• Politics
  • John Riceburg: Does this loft seem familiar to you?


John Riceburg: Does this loft seem familiar to you?

A loft apartment in Kreuzberg that just came onto the market isn't just tasteless – it's in the building of a left-wing house project that was violently evicted in 2005.

Image for John Riceburg: Does this loft seem familiar to you?
Photo by URBAN ARTefakte (Flickr CC)

John Riceburg continues the Linkenland blog with a look at current realty listings.

Every once in a while, you look at the ads for expensive new condominiums in Berlin, right? Well, for some reason, I do. I feel rage when I picture the Bonzen* who live there: rage at their ridiculously privileged lifestyle, but also rage at myself for feeling a bit curious. Wouldn’t it be nice to have heated floors instead of cold feet? Would I be happier with panorama windows instead of a shadowy Hinterhof?

This one put on the market just this year, however, is in a case by itself. On the West side of Kreuzberg, this amazing loft could be yours. Imagine what you could do with six rooms that are each four meters high – impromptu indoor basketball game, anyone? Imagine all the fun you could have with 252sqm, including designer furniture (such as this tasteful Zebra-skin rug – the ad doesn’t say if it’s real or not). All that’s missing is a Mona Lisa in the bathroom, like Daddy Warbucks had.

That could be an amazing WG – and all you need is €4,000 per month. That’s just €700 for each Mitbewohner – of course, if you can afford that, you might not want to live in shared housing.

This loft is in the Yorckstraße 59a – the former address of the left-wing house project Yorck59. Until eight years ago, this was home to 60 people and also included rooms for political meetings. The house had been leased in 1988, but by 2005, the owner wanted to double the rent and had the tenants evicted. In the early morning of June 6, more than 500 police violently dispersed a sit-down blockade in front of the Yorck. One woman was beaten so badly that she lost consciousness and had to be taken away in an ambulance. The same evening, several thousand people demonstrated against the eviction. I remember that at one point everyone started running and I was toppled over by a bicycle right in front of me, almost breaking my wrist. (“No babies, no dogs, no bicycles!” at demonstrations, people!)

Luckily, the residents of the Yorck were able to find a new home: a few days later, they occupied the south wing of the Bethanien on Mariannenplatz and remain there to this day (hence the clever name “New Yorck”). There you still have space for a political film showing, a solidarity party for a lesbian-queer-trans initiative or a home for illegal immigrants. But the new lofts in the Old Yorck shows what is happening to the living space in this city: where 60 people used to live, now you will have underused party flats for billionaires from Moscow, Doha or even the rare one from Berlin.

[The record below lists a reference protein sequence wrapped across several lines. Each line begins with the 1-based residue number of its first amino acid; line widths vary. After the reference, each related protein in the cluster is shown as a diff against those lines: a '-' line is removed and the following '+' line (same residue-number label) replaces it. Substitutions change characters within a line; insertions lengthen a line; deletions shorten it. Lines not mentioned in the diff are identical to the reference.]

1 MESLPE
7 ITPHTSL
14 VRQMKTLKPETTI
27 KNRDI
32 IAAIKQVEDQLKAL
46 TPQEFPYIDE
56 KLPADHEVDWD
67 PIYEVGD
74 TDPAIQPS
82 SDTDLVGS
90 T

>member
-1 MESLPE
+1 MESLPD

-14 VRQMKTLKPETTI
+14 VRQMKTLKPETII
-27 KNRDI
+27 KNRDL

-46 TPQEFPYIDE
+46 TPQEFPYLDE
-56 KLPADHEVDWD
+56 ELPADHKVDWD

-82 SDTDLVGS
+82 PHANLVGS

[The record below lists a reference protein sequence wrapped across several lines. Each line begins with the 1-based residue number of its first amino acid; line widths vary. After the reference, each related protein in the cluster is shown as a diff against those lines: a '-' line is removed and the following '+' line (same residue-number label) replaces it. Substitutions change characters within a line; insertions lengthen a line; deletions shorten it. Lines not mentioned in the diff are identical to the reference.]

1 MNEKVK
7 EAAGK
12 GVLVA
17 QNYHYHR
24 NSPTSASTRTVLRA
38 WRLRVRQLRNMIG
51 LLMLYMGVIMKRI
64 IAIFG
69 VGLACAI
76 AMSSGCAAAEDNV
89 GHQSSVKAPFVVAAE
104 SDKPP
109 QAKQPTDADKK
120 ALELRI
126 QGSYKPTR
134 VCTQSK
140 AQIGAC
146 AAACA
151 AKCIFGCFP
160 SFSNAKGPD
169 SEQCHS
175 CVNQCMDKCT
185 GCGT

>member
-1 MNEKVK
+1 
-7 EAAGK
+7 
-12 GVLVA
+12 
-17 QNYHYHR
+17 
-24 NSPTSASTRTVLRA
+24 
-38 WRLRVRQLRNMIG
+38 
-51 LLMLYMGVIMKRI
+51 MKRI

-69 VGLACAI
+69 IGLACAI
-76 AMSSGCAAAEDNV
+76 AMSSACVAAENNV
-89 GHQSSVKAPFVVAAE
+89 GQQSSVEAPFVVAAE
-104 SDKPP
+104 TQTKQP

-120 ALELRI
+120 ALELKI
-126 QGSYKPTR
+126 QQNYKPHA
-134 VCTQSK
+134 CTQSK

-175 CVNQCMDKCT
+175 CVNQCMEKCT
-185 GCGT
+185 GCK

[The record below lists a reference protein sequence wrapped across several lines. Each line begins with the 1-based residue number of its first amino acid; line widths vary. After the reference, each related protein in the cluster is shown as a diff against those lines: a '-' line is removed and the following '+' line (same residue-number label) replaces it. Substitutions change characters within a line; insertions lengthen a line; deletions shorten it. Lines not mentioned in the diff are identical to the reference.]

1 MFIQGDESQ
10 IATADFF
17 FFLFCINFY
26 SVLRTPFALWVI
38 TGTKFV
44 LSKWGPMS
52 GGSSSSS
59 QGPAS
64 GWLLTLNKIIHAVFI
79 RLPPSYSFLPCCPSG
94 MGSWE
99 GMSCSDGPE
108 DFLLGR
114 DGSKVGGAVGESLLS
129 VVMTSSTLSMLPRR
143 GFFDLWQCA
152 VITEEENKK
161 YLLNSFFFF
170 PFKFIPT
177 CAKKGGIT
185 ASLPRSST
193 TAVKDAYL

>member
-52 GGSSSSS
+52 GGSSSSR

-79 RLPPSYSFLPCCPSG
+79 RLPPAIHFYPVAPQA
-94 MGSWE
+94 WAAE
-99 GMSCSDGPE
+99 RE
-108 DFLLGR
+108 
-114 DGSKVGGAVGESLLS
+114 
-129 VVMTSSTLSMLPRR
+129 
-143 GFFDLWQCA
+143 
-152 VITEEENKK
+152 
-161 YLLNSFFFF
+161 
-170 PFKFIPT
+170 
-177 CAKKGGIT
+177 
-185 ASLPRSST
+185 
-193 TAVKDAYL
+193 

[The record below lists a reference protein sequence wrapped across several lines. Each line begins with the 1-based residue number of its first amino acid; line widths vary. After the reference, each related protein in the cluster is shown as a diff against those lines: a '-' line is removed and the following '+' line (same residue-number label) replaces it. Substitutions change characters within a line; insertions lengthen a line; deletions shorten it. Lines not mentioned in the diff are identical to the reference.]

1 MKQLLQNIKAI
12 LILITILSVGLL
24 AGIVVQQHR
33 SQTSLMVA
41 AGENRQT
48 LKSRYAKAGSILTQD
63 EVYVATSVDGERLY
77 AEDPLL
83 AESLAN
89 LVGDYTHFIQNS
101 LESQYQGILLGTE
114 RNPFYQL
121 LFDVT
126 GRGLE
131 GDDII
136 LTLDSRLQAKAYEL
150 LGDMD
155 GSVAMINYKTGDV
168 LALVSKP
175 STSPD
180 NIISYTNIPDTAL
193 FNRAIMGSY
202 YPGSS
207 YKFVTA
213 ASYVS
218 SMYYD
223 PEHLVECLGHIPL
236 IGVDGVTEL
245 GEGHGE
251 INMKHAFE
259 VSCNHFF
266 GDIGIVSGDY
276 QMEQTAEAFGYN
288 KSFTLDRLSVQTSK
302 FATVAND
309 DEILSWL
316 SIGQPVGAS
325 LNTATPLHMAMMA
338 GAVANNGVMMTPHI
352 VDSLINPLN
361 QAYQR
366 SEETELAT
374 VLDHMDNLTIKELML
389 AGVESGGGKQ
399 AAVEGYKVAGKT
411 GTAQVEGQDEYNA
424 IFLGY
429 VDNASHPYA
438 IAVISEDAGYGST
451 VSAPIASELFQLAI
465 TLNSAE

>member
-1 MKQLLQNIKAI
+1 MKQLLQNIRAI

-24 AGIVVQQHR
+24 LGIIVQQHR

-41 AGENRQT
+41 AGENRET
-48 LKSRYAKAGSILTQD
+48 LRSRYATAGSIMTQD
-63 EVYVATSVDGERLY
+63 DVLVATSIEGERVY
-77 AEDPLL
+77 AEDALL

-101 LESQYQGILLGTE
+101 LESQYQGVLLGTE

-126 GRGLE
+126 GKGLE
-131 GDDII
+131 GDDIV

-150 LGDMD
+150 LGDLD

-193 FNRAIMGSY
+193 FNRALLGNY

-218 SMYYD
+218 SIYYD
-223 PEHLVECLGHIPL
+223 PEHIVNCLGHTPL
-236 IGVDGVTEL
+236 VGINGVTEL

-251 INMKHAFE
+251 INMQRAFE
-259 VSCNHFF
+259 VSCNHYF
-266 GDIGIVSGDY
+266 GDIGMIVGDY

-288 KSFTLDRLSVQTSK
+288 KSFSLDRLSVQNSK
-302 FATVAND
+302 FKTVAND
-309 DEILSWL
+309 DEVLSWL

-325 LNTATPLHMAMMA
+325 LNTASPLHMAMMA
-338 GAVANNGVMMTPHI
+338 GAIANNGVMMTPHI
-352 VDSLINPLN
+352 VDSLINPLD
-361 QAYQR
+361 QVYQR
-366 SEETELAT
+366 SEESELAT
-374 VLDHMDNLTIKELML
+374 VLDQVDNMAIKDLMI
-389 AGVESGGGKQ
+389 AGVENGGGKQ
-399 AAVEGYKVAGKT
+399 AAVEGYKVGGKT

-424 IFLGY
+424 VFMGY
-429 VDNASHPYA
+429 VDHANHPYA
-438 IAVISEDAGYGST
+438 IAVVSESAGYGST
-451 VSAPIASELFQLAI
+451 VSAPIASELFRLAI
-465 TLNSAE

That’s why I feel more rage about this condominium than any of the others. When two thousand people demonstrated in Kreuzberg and Friedrichshain against rising rents on September 29, a number of yuppies must have wondered why police trucks were parked in front of their houses to protect them from the angry mob. A lot of them are probably Ökos – maybe they were demonstrating themselves a few years ago. It must be strange to see people demonstrating against your house. Well, if you’re reading this and you were wondering, this is what everyone is so upset about. And you’re part of the problem, whether you think you are or not.

Now isn’t it weird that Neuberliner get more excited about this than the natives? I’ve only been here for a decade, but I wear my “Die Yuppie Scum” shirt and protest against gentrification all the time. It was Kurt Tucholsky who wrote in 1921: “The real Berliner comes from Breslau or Posen.” The two cities are now in Poland (Wroclaw and Poznan), but real Berliners still come from far away to defend the city the way it was long before they arrived. Now the “real Berliner” might hail from Madrid, Haifa or Houston – but still defends the city’s great traditions of protest against the real gentrifiers.

*Bonzen is a disparaging word for anyone in power that doesn’t have a precise equivalent in English. The rich are of course Bonzen, but the well-paid leaders of the trade unions are Gewerkschaftsbonzen while the higher-ups in East Germany’s regime were Parteibonzen. Germans’ deference to authority is somewhat compensated by this wonderful word full of hate of anyone in power, far more spiteful than “fat cats” or any English translation.